ISSN (Print) - 0012-9976 | ISSN (Online) - 2349-8846

M R BhagavanSubscribe to M R Bhagavan

Technological Implications of Structural Adjustment-Case of India

Structural Adjustment Case of India M R Bhagavan As a result of the Structural Adjustment Programme adopted by the Indian government in July 1991, India now operates a virtual 'open door' policy towards foreign investment and technology in most areas of industry and infrastructure. The new policy regime is likely to intensify and accelerate the process of technological polarisation between the large and small scale sectors, and high tech imports will impede the design and innovation capability of in-house R and D units. An educated and skilled workforce is essential to economic development, and for this a new public policy for a radical transformation of the education system is needed.

Angola Survival Strategies for a Socialist State

Three great shocks, coming one after another and being cumulative in their impact, have held up the process of national reconstruction, and social and economic development in Angola. They are the tremendous void created in the availability of skilled people at all levels and in all fields by the sudden mass departure of the Portuguese settlers in 1975-76, the destabilisation and destruction caused by the undeclared war by South Africa and its Angolan proteges the UNITA rebels, and the halving of Angola's foreign exchange income within one year (1986) due to the collapse of the oil prices on the world market.

Class Character of Rural Energy Crisis- Case of Karnataka

This paper proposes and develops a new method of analysis of the ruling energy crisis in India, and applies it to the state of Karnataka. It argues that in the context of rural India, a proper understanding of the production, consumption and reproduction of energy requires the extension of the concept of energy beyond fuels to include food, fodder and fertiliser. Using labour, land, physical and monetary assets, indebtedness and caste as the principal tools of analysis, and on the basis of the field surveys conducted by the authors in 1986, this theoretical and empirical study examines how the energy situation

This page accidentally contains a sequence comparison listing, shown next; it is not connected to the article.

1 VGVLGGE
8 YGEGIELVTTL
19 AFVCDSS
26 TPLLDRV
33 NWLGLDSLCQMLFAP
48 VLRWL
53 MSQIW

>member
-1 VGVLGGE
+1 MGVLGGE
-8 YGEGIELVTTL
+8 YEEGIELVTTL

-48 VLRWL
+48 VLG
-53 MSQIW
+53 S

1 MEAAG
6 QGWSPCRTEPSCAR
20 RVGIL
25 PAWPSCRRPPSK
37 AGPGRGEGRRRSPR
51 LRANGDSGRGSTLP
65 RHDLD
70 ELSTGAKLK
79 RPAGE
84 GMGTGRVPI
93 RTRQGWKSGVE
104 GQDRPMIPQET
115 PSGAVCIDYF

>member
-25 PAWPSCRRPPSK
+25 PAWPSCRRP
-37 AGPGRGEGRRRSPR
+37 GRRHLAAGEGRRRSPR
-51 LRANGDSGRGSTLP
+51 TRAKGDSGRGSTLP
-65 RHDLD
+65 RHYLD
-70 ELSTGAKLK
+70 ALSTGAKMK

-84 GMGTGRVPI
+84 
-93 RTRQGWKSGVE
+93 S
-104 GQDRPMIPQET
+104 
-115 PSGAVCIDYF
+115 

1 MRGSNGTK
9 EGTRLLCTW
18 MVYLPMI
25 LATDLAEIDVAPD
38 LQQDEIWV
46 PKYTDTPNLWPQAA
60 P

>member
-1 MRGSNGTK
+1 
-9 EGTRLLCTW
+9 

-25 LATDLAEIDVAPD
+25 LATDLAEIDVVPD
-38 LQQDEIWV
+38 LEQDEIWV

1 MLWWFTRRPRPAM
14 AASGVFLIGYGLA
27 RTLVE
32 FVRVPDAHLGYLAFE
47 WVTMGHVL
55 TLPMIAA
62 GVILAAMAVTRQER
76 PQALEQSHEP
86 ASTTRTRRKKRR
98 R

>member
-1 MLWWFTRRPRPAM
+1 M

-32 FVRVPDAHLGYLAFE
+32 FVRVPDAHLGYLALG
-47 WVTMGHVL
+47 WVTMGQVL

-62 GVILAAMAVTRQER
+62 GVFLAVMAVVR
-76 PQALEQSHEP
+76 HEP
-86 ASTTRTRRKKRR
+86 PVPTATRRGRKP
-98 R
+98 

India s Energy Policy into the Late 1980s

M R Bhagavan The planned investment by the Indian government in modern energy forms, i e, electricity, petroleum and coal, is massive at 30 per cent of the total outlay of the Seventh Five-Year Plan (1985-90), and the largest of any sector But the traditional forms of energy, on which the poor eighty per cent of the population depend almost entirely, get virtually nothing from the Seventh Plan outlay Clearly, the Indian State accords the very highest priority to a continuation of the rapid growth of the modern energy sector achieved during the first half of the present decade, whose benefits today accrue largely to the top 20 per cent of the population via modern industry, transport and other infrastructure serviced by modern energy forms. However, the Indian State has yet to spell out the concrete measures and instruments required for solving the many problems that beset the modern energy sector; massive investment alone will not be sufficient.

Halting India s Environmental Devastation

Halting India's Environmental Devastation M R Bhagavan The State of India's Environment 1984-85: The Second Citizen's Report eds A Agarwal and S Narain; Centre for Science and Environment, New Delhi,

Technological Underdevelopment

 as well as the Government of India." The designing of new instruments requiring little capital and scarce energy and absorbing a great deal of human and animal labour has taken the form of a powerful movement in many countries of the world, though unfortunately not in India. The Left Front Government of West Bengal has not shown the slightest interest in encouraging a technological approach to agricultural development which would be an alternative to the one being pursued by the Government of India and which has for its motto 'Growth at the Cost of Social Justice'. Jyoti Basu's speech fully exposes the total bankruptcy of the Left Front government's development policy.
Back to Top